For those of you who have not read our overview of the Next Generation Science Standards, please read it here.
In brief, the Next Generation Science Standards are a set of guidelines that focus on preparing students for careers in STEM fields including biotechnology, engineering and technology. These new set of standards were set in place to help teachers explore the fundamental concepts important to STEM fields – Life Science, Physical Science, and Engineering and Design.
We discusses the Life Science core ideas in a previous post (click here to read). The focus of our discussion today is on Physical Science and Engineering & Design Core Ideas. Although Biotechnology is not traditionally a part of these science disciplines, they are mutually supportive. In fact, some understanding of physical science serves as a foundational knowledge for Life Sciences and other science disciplines. Below we discuss some biotechnology experiments that address the Physical Science and Engineering & Design Core Ideas.
PS1 –Matter and Its Interactions
Students will develop an understanding of structure and interactions as well as the physical and chemical properties of matter.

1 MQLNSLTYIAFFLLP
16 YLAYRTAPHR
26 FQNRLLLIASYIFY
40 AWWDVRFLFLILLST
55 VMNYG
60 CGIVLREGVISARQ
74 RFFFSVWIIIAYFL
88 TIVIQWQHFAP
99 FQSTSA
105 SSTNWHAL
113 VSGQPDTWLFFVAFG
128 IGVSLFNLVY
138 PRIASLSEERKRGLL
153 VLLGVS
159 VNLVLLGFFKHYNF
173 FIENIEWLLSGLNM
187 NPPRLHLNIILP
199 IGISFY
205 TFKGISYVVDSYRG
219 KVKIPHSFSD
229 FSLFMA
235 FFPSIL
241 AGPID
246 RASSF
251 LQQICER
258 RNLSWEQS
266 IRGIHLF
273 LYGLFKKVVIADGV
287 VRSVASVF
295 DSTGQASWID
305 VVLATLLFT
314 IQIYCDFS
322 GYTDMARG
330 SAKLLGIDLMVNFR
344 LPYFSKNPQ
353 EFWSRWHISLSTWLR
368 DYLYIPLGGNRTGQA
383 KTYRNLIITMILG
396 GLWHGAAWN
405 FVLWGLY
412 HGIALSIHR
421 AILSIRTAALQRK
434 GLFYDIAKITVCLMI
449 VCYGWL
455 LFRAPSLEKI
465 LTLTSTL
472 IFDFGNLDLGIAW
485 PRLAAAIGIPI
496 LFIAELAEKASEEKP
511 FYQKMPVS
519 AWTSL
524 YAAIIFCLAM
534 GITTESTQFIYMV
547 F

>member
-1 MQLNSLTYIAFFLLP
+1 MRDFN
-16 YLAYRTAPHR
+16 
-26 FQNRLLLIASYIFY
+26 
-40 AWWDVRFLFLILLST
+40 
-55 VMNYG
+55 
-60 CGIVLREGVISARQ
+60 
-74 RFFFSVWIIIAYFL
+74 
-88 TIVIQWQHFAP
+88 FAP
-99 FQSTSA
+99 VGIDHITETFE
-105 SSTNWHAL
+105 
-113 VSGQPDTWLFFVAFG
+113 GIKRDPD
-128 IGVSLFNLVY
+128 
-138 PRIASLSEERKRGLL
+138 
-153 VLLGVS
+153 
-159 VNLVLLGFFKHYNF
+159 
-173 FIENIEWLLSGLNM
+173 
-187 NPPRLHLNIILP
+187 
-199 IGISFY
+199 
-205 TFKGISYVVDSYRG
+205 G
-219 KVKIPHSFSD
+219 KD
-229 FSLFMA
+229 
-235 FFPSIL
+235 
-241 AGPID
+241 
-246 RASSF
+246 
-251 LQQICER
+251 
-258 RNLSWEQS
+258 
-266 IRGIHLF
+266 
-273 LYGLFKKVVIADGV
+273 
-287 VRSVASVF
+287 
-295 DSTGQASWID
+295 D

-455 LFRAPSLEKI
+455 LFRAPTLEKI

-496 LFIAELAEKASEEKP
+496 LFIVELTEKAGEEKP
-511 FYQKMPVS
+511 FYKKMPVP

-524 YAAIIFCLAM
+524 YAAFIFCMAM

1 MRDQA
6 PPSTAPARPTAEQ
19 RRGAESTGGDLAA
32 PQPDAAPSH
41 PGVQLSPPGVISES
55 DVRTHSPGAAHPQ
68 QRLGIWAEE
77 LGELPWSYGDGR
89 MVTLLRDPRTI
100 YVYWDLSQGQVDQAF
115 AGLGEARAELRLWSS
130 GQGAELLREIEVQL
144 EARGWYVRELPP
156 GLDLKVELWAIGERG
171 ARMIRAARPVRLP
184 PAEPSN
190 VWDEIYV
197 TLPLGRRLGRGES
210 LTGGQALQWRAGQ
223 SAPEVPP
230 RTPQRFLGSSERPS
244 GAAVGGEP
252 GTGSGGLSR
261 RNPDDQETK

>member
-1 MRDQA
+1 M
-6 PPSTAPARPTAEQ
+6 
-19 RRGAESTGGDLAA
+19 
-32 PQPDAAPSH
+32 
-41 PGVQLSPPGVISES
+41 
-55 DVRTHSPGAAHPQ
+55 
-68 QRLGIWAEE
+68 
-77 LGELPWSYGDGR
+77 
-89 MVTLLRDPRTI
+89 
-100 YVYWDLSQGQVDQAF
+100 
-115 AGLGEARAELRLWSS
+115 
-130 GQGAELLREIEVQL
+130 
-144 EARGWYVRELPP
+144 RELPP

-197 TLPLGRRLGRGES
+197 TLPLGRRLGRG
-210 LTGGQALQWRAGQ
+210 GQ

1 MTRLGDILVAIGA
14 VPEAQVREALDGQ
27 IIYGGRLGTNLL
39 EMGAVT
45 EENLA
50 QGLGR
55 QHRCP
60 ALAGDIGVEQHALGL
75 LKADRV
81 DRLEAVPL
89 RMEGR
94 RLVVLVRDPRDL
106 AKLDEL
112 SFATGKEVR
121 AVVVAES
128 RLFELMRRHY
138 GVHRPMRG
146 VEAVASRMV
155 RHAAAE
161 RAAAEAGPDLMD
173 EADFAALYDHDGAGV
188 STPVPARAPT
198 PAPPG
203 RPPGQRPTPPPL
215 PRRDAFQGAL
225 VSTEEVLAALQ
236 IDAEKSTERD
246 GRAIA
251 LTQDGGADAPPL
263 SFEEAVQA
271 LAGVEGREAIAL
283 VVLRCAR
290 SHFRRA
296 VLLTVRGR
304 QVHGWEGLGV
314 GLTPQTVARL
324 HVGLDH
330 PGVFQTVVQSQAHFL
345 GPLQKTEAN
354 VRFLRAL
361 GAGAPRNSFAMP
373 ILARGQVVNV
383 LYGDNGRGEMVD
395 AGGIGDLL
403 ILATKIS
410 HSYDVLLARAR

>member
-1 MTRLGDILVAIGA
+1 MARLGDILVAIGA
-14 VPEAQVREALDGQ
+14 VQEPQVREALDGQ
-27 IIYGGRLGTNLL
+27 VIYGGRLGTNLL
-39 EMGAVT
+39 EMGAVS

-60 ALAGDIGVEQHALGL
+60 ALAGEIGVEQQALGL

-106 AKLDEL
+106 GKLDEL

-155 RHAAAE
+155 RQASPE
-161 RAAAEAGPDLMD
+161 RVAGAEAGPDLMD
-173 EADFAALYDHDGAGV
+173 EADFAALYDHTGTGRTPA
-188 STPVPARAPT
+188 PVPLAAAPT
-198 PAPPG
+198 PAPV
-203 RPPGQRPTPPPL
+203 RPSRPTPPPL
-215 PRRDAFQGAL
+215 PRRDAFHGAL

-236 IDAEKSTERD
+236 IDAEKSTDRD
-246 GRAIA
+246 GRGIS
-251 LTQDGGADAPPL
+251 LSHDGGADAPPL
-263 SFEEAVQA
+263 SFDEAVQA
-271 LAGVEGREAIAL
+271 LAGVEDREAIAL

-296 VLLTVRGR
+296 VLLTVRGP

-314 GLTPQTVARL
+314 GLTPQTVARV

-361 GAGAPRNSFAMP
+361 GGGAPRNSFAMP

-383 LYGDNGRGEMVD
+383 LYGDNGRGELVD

Before we can learn more about biotechnology, we must understand their physical properties at the molecular level, and this means exploring the properties of matter. All things are made of matter, which is commonly defined as anything that has both mass and volume. Matter is made by combining different elements to form specific chemical structures. These resulting molecules have diverse sizes, shapes and charges.
A basic biotechnology technique called gel electrophoresis allows us to separate different molecules by size or charge by applying a uniform electric field. For this procedure, an electrophoresis apparatus is used which contains wired electrodes (cathode & anode) at each end of the apparatus. The samples to be separated are loaded onto an agarose gel through which the molecules migrate when electrical current is applied. Negatively charged molecules migrate toward the cathode and positively charged molecules migrate toward the anode.
Dye Electrophoresis is a great experiment to teach electrophoresis and the interaction of differently charged molecules to your students! One of our newest additions, Candy Electrophoresis (S-47), investigates the different food dye mixtures used to color-coat candies. Your students will use color-coated candies like M&M’s and Skittles to extract the dye and run the samples on an agarose gel. Depending on the overall charge of the dyes, some of them will migrate toward the cathode while some will migrate toward the anode.